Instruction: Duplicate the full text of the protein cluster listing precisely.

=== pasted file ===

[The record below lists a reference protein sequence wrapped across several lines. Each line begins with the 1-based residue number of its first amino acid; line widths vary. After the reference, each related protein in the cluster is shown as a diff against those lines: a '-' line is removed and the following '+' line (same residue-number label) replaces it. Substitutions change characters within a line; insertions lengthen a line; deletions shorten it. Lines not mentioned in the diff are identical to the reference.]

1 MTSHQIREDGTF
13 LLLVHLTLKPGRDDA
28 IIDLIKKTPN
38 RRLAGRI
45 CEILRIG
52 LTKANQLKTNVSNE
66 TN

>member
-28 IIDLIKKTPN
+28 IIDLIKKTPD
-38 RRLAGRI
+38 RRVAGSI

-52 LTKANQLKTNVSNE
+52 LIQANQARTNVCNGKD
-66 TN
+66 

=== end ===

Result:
[The record below lists a reference protein sequence wrapped across several lines. Each line begins with the 1-based residue number of its first amino acid; line widths vary. After the reference, each related protein in the cluster is shown as a diff against those lines: a '-' line is removed and the following '+' line (same residue-number label) replaces it. Substitutions change characters within a line; insertions lengthen a line; deletions shorten it. Lines not mentioned in the diff are identical to the reference.]

1 MTSHQIREDGTF
13 LLLVHLTLKPGRDDA
28 IIDLIKKTPN
38 RRLAGRI
45 CEILRIG
52 LTKANQLKTNVSNE
66 TN

>member
-28 IIDLIKKTPN
+28 IIDLIKKTPD
-38 RRLAGRI
+38 RRVAGSI

-52 LTKANQLKTNVSNE
+52 LIQANQARTNVCNGKD
-66 TN
+66 